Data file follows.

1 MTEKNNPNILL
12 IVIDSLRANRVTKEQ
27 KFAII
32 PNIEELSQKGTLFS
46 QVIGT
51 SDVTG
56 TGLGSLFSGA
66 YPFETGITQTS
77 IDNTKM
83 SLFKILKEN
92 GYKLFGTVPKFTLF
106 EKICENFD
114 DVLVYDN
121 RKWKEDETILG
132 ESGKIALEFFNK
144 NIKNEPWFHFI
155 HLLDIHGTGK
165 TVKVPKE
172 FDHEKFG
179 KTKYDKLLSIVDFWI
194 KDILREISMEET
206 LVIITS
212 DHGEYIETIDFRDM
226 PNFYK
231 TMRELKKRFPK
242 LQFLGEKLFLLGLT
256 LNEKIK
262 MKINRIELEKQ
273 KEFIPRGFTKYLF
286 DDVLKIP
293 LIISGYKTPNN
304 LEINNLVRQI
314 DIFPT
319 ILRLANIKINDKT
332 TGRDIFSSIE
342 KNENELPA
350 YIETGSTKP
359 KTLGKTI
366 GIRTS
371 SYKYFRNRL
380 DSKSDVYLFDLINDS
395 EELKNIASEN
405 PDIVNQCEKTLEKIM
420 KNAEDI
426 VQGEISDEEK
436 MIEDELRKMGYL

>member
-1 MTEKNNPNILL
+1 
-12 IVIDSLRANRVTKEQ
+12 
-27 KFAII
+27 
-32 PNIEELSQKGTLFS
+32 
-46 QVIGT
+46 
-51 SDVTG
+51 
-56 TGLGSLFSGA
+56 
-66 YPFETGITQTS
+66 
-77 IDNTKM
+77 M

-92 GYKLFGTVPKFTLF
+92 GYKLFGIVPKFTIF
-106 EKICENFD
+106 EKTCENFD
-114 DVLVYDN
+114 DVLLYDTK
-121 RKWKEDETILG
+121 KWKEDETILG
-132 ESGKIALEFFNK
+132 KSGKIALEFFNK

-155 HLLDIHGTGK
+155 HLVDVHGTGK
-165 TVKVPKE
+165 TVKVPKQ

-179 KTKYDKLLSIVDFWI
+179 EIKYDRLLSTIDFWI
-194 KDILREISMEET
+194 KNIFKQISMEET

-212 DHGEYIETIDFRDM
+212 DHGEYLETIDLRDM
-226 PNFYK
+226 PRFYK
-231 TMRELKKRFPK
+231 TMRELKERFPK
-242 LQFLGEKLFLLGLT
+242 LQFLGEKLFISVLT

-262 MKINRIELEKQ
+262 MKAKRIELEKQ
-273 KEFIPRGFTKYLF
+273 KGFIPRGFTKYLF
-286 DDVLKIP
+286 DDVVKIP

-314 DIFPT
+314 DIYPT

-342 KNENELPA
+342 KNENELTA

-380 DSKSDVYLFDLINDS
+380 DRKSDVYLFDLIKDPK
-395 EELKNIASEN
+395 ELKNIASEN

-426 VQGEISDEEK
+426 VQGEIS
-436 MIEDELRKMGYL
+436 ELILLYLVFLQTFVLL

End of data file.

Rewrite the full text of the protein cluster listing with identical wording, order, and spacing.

1 MTEKNNPNILL
12 IVIDSLRANRVTKEQ
27 KFAII
32 PNIEELSQKGTLFS
46 QVIGT
51 SDVTG
56 TGLGSLFSGA
66 YPFETGITQTS
77 IDNTKM
83 SLFKILKEN
92 GYKLFGTVPKFTLF
106 EKICENFD
114 DVLVYDN
121 RKWKEDETILG
132 ESGKIALEFFNK
144 NIKNEPWFHFI
155 HLLDIHGTGK
165 TVKVPKE
172 FDHEKFG
179 KTKYDKLLSIVDFWI
194 KDILREISMEET
206 LVIITS
212 DHGEYIETIDFRDM
226 PNFYK
231 TMRELKKRFPK
242 LQFLGEKLFLLGLT
256 LNEKIK
262 MKINRIELEKQ
273 KEFIPRGFTKYLF
286 DDVLKIP
293 LIISGYKTPNN
304 LEINNLVRQI
314 DIFPT
319 ILRLANIKINDKT
332 TGRDIFSSIE
342 KNENELPA
350 YIETGSTKP
359 KTLGKTI
366 GIRTS
371 SYKYFRNRL
380 DSKSDVYLFDLINDS
395 EELKNIASEN
405 PDIVNQCEKTLEKIM
420 KNAEDI
426 VQGEISDEEK
436 MIEDELRKMGYL

>member
-1 MTEKNNPNILL
+1 
-12 IVIDSLRANRVTKEQ
+12 
-27 KFAII
+27 
-32 PNIEELSQKGTLFS
+32 
-46 QVIGT
+46 
-51 SDVTG
+51 
-56 TGLGSLFSGA
+56 
-66 YPFETGITQTS
+66 
-77 IDNTKM
+77 M

-92 GYKLFGTVPKFTLF
+92 GYKLFGIVPKFTIF
-106 EKICENFD
+106 EKTCENFD
-114 DVLVYDN
+114 DVLLYDTK
-121 RKWKEDETILG
+121 KWKEDETILG
-132 ESGKIALEFFNK
+132 KSGKIALEFFNK

-155 HLLDIHGTGK
+155 HLVDVHGTGK
-165 TVKVPKE
+165 TVKVPKQ

-179 KTKYDKLLSIVDFWI
+179 EIKYDRLLSTIDFWI
-194 KDILREISMEET
+194 KNIFKQISMEET

-212 DHGEYIETIDFRDM
+212 DHGEYLETIDLRDM
-226 PNFYK
+226 PRFYK
-231 TMRELKKRFPK
+231 TMRELKERFPK
-242 LQFLGEKLFLLGLT
+242 LQFLGEKLFISVLT

-262 MKINRIELEKQ
+262 MKAKRIELEKQ
-273 KEFIPRGFTKYLF
+273 KGFIPRGFTKYLF
-286 DDVLKIP
+286 DDVVKIP

-314 DIFPT
+314 DIYPT

-342 KNENELPA
+342 KNENELTA

-380 DSKSDVYLFDLINDS
+380 DRKSDVYLFDLIKDPK
-395 EELKNIASEN
+395 ELKNIASEN

-426 VQGEISDEEK
+426 VQGEIS
-436 MIEDELRKMGYL
+436 ELILLYLVFLQTFVLL